Tuesday, August 31, 2010

Something to crow about

“It’s a plane.”

“No it’s a bird.”

Well, actually, it’s a lot of birds on a lot of planes.

McFarlane Pheasants of Janesville, WI ships live bird hatchlings throughout the U.S.

Sometimes, they send more than 100,000 birds in a single week.

Shipping hatchlings is tricky business. The baby birds are very delicate. Efficient transportation is important so that they may receive needed care from their new owners.

McFarlane Pheasants and other hatcheries rely heavily on the Postal Service to ensure that birds arrive alive and in good shape.

The farm makes a 600-mile round trip to the Local Distribution Center (LDC) at the Twin Cities Airport.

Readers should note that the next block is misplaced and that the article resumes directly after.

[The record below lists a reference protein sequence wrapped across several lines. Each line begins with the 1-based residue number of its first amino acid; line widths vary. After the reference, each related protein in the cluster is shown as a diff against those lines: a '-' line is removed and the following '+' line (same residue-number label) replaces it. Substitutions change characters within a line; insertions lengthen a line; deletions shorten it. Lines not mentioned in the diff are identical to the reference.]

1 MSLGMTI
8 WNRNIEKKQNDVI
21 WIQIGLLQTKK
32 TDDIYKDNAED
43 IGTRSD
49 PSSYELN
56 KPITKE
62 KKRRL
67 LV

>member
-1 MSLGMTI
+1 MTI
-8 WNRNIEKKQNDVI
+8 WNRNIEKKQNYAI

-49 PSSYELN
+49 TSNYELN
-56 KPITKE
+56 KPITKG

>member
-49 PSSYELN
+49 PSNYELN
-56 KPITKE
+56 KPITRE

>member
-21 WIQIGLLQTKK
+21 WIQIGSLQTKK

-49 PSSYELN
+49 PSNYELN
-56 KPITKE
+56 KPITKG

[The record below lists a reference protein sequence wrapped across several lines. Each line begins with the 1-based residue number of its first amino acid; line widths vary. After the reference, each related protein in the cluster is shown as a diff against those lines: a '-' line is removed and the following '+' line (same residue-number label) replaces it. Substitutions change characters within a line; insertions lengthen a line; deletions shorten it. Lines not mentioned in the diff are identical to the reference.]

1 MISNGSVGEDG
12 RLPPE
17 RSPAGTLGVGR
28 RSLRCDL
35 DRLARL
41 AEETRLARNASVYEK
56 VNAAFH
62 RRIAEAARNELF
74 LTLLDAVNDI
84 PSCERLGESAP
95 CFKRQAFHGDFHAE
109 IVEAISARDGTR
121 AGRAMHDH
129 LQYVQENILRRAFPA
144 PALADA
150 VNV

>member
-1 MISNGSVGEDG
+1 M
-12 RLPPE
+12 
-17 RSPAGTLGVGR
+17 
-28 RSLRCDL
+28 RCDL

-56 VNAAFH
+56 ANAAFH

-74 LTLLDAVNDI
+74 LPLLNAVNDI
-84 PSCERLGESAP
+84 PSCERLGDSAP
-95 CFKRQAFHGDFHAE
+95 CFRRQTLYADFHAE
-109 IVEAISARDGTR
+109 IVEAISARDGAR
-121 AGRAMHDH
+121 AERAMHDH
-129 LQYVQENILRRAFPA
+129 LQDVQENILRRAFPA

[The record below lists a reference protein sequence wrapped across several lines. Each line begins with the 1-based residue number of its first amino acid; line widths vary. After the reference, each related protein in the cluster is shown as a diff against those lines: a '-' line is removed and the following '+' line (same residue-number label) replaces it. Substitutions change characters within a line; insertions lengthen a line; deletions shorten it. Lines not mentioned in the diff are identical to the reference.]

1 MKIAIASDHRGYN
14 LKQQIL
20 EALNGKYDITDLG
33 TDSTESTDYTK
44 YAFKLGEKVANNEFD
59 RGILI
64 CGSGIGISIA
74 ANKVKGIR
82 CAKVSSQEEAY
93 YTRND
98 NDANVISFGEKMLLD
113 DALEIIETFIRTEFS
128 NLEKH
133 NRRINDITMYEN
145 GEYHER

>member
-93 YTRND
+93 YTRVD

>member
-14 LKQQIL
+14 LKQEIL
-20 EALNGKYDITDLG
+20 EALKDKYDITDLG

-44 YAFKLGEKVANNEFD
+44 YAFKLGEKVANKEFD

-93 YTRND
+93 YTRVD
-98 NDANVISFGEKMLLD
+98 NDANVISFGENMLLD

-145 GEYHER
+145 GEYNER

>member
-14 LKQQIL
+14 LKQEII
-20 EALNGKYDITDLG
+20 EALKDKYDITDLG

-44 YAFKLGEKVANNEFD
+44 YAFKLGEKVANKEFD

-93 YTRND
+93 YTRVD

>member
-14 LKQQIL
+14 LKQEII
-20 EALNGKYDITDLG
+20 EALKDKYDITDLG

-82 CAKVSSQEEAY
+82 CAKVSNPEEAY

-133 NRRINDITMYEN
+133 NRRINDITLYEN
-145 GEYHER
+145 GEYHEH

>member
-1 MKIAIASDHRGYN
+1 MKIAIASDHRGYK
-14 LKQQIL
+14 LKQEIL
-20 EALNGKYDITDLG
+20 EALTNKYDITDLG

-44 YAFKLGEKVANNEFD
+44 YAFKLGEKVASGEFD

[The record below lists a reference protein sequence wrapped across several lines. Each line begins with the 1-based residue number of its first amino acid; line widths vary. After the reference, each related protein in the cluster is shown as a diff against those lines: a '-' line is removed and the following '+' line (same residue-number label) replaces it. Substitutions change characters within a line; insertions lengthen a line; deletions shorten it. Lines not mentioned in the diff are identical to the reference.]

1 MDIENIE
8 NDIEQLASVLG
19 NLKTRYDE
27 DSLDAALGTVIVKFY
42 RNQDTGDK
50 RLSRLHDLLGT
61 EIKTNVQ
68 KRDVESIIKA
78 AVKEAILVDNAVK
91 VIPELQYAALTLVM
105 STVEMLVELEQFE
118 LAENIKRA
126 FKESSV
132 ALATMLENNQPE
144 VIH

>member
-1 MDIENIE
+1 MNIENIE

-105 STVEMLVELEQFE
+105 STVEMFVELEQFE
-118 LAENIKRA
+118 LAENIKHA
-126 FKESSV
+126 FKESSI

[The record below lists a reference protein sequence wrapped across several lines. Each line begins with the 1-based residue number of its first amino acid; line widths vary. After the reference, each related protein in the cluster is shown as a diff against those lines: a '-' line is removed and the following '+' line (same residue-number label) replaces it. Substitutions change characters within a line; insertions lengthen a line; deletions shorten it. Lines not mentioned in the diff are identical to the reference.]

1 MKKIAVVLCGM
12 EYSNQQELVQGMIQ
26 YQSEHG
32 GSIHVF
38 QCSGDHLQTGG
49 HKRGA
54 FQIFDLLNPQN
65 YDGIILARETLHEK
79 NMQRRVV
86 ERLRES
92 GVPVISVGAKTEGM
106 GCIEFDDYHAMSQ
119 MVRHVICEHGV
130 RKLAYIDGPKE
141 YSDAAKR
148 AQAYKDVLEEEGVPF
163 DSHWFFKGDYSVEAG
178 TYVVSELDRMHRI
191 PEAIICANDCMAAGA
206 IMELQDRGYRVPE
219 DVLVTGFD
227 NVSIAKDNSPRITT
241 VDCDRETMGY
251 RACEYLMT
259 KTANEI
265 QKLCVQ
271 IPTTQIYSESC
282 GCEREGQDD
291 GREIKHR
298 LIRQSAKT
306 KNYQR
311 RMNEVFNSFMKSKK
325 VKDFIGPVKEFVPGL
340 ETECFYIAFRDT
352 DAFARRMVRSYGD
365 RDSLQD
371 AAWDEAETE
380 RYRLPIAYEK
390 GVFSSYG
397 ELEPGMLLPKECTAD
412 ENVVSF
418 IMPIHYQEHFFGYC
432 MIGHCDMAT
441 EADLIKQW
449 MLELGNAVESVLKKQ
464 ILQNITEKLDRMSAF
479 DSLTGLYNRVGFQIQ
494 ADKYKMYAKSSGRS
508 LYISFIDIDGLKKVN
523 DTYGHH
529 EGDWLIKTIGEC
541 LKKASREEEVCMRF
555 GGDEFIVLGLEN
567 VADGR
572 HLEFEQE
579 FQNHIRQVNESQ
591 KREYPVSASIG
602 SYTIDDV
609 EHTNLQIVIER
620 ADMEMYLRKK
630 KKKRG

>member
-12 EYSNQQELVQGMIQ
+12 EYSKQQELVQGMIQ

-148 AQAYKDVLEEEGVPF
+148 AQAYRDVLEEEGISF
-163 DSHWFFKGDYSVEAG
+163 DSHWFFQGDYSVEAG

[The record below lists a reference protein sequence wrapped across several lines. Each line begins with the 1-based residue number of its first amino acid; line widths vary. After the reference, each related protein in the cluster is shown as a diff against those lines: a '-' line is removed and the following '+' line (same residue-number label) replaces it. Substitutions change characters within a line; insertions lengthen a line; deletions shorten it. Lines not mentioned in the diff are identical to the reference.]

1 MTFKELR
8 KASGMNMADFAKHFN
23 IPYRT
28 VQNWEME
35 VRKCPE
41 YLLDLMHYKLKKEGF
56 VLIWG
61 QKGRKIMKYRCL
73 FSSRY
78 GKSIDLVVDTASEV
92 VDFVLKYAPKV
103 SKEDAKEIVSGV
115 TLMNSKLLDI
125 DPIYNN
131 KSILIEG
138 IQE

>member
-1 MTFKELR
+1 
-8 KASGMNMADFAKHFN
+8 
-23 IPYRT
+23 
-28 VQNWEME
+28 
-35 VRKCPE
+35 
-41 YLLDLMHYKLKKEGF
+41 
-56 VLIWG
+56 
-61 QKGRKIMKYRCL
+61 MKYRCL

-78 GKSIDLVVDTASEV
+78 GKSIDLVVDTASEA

On a typical Tuesday, McFarlane personnel begin pulling, sexing, sorting and boxing chicks for shipment early in the morning. By they are ready to go, arriving at the LDC by in order to make afternoon flights. This allows McFarlane to achieve overnight or 2-day service to many parts of the country.

It’s no bed of feathers, but hard work for everyone according to McFarlane Logistics Coordinator Brad Lillie.

“We’re not only depending on our staff, but also the dedication of the U.S. postal team,” he said.
“We’re fortunate to have access to a live airmail facility and we know that this gets our birds to our customers as quickly as possible at a reasonable cost."

Monday, August 30, 2010

Real Rural Roads

The following photos were taken after a wet stretch in Rich Hill, Missouri.

According to Postmaster Larry Hacker, the pictures show what challenges carriers face to deliver "every piece every day." 

What's the worst road you've ever had to drive to deliver mail? Got a bad experience you want to share? Email me here or post your comment here.

Friday, August 27, 2010

Are postal employees smarter than average?